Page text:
Designated local regulatory authority

Following a contravention of the disclosure regime in Division 3 of Part 4.3, which occurs the moment the practitioner bills costs in excess of the estimated costs – a date readily determined by costs assessors by calculating the amount billed up to a certain date in order to determine the date when the costs as billed exceed the estimated costs as disclosed – ‘the law practice must not commence or maintain proceedings for the recovery of any or all of the legal costs until they have been assessed or any costs dispute has been determined by the designated local regulatory authority’ (see s 178(1)(c) of the Uniform Law). This provision constitutes a bar to bringing any action at general law upon the costs agreement to recover the outstanding costs.

Furthermore, where a costs agreement is voided by s 178(1)(a) for nondisclosure of costs, ‘the client… is not required to pay the legal costs until they have been assessed or any costs dispute has been determined by the designated local regulatory authority’ (see s 178(1)(b) of the Uniform Law).

If the law practice is out of time to seek an assessment of costs, it is caught between a rock and a hard place if it cannot sue on the costs agreement because of a voiding of the costs agreement by the Uniform Law.

Section 178(1)(c) of the Uniform Law provides an unsatisfactory solution to this problem. It provides that, in addition to the alternative of seeking an assessment of the costs where the costs agreement has been voided, the law practice can have its ‘costs dispute determined by the designated local regulatory authority or under jurisdictional legislation’.

The ‘designated local regulatory authority’ in NSW, for the purposes of resolving costs disputes where the costs agreement has been voided by s 178(1)(a) of the Uniform Law, is the Legal Services Commissioner of NSW (see s 11 of the Application Act, Table 1 item 13).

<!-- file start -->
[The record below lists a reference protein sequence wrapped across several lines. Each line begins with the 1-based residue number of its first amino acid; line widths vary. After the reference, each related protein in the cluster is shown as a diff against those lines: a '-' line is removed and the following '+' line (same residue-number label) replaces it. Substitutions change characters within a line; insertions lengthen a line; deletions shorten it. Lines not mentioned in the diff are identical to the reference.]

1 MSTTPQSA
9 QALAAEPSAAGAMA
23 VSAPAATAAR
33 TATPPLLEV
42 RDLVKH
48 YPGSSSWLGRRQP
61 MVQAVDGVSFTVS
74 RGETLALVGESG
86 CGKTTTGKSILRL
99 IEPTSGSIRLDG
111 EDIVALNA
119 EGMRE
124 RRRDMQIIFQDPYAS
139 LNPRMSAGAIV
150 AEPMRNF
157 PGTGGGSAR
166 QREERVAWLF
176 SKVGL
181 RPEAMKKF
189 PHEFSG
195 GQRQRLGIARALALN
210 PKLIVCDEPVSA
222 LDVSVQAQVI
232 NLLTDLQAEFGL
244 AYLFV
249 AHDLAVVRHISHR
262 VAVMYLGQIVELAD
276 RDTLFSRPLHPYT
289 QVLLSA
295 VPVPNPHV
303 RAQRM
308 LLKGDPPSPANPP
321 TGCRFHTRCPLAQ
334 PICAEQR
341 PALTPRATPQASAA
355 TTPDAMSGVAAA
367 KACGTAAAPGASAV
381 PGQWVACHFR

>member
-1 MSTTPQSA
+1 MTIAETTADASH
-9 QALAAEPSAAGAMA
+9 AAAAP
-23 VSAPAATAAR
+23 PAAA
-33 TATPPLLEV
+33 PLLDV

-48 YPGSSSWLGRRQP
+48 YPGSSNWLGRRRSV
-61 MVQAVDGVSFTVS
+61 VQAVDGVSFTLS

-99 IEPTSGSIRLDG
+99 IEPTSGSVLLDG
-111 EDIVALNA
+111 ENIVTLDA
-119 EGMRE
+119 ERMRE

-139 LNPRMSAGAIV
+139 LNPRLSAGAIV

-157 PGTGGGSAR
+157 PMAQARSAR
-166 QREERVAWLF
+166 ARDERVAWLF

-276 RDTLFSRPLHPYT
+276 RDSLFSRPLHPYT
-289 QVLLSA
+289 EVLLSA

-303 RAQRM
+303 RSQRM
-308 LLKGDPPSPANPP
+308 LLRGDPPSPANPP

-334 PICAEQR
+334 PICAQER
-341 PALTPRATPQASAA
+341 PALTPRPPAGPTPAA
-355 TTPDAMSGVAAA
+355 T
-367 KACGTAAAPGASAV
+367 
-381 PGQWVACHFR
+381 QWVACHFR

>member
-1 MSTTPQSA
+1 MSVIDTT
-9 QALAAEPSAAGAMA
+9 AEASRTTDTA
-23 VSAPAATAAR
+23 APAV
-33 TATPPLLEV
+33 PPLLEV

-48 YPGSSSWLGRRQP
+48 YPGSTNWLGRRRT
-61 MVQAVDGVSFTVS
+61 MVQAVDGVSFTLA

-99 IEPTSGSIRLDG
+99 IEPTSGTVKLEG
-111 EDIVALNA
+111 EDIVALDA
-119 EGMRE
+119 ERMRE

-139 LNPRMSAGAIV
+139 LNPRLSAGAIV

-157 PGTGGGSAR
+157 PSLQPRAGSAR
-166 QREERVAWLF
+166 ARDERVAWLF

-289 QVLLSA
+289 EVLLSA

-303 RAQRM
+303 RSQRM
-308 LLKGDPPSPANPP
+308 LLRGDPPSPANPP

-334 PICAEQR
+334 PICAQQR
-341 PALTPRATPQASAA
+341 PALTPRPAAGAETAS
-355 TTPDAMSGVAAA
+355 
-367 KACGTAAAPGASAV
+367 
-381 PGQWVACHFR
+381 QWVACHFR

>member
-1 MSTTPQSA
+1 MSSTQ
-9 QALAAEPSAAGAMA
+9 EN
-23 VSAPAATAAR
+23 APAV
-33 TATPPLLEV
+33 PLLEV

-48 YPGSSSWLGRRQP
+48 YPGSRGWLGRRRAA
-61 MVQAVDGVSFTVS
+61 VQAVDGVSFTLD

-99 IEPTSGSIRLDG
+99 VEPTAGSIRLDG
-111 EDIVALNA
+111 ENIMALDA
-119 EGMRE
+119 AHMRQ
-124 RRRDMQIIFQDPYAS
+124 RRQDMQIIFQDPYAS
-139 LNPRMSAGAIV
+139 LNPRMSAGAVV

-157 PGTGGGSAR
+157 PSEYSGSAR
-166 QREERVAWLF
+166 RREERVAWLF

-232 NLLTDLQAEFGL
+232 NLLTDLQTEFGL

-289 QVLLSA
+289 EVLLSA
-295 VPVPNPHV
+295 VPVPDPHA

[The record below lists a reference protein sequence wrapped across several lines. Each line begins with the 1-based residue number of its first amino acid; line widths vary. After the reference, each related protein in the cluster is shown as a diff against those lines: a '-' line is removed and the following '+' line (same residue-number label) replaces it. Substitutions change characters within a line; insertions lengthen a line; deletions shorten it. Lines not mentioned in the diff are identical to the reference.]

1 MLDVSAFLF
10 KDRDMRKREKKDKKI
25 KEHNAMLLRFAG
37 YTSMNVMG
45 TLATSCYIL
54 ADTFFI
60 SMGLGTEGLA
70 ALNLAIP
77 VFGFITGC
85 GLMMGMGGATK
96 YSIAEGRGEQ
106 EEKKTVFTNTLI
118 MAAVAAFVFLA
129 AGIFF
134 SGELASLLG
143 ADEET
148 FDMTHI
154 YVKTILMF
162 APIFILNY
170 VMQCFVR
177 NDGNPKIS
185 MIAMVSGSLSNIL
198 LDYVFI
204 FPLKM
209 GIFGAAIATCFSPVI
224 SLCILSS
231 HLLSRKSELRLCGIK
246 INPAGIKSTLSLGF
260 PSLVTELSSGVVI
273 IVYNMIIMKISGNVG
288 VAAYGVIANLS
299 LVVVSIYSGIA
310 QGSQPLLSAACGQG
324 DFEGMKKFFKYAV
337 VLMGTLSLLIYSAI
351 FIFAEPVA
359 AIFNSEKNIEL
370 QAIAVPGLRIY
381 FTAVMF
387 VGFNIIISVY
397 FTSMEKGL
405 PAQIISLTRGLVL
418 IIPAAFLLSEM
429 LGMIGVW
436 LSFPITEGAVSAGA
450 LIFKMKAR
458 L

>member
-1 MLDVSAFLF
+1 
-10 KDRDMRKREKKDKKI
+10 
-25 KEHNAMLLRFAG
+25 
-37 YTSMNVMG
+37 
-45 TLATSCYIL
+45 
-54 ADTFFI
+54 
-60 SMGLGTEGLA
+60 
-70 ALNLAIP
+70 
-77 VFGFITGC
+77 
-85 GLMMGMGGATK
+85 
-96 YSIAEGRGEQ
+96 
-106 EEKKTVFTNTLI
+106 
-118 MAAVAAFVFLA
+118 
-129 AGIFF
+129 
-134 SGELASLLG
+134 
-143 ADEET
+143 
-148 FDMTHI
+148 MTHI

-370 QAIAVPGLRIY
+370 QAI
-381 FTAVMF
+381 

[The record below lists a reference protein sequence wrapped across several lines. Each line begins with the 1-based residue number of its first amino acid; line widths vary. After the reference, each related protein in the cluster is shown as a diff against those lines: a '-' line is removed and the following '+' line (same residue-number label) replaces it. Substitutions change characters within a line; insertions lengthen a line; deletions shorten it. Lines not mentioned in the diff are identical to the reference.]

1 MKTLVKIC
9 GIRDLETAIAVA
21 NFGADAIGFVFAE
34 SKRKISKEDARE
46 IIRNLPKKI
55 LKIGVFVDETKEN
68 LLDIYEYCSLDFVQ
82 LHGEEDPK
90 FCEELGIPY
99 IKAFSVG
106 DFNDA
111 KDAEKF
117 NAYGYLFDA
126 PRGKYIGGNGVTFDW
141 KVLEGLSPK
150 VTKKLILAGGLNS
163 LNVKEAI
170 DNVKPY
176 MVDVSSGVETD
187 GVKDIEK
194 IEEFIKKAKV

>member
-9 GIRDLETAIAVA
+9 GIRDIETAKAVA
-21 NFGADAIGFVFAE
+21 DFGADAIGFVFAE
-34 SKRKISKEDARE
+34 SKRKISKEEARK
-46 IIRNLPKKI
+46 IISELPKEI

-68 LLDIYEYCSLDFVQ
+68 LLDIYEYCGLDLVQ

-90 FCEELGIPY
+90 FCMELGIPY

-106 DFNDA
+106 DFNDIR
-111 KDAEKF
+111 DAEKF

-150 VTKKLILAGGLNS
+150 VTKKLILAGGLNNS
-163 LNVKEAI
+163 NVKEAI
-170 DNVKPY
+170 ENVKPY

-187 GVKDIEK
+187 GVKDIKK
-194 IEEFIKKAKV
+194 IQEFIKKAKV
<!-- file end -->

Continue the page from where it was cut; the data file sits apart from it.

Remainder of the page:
The statutory criteria for determination of a costs dispute where a costs agreement has been voided by s 178(1)(a) are those specified in general terms in s 412(2) of the Uniform Law:

‘A local regulatory authority and its delegates must exercise their functions under this Law in accordance with applicable provisions of this Law, the Uniform Regulations and the Uniform Rules and applicable guidelines and directions under this Chapter.’

The Uniform Law, Uniform Regulations and the Uniform Rules contain no provisions that specifically address the resolution of costs disputes arising under voided costs agreements by the Legal Services Commissioner as this State’s ‘designated local regulatory authority’. This, therefore, leaves the Legal Services Commissioner with a relatively unfettered discretion to determine the practitioner’s claim for disputed costs under ss 178(1)(b) and (1)(c) of the Uniform Law.

Accordingly, the ‘rock bottom’ of the mineshaft following this fourth pitfall is an unknown, untested and unpredictable exercise in justifying the practitioner’s rates of costs, scope of work performed, and total costs billed without the benefit of any costs agreement before a statutory officer whose principal task – and principal day-to-day experience – is the determination of complaints about misconduct or unsatisfactory conduct made by clients against legal practitioners.

Voiding pursuant to s 185 of the Uniform Law

A further problem arising with the voiding of costs agreements concerns the consequences of a voiding pursuant to s 185(1) of the Uniform Law. Section 185(1) voids the costs agreement where it ‘contravenes, or is entered into in contravention of, any provision of this Division [4].’ The voiding pursuant to s 185(1) is informed by a consumer protection policy. Section 185(1) is directed at the terms of the agreement and circumstances surrounding entry into it.

The voiding of the costs agreement pursuant to s 185(1) occurs because of the contravention of a provision of Division 4 of Part 4.3 of the Uniform Law. For example, s 180, specifying the statutory criteria for making a valid costs agreement. However, voiding of a costs agreement under s 185(1) has nothing to do with the nondisclosure of costs unless nondisclosure occurs within the costs agreement. The disclosure obligations on practitioners are specified in Division 3. But it is the work of s 178(1)(a) where material nondisclosure of costs is the contravention.

Examining the cause of the issue

The problem arises because the draughtsman of the Uniform Law assumes that every voiding of a costs agreement under s 185(1) engages the costs assessment regime by quantum meruit provided for in s 178(1)(b) (first limb) or a resolution of the costs dispute by the Legal Services Commissioner which is provided for in ss 178(1)(b) and (1)(c) (second limb). The existence of that assumption is established by the marginal note to s 185(1), which is in these terms: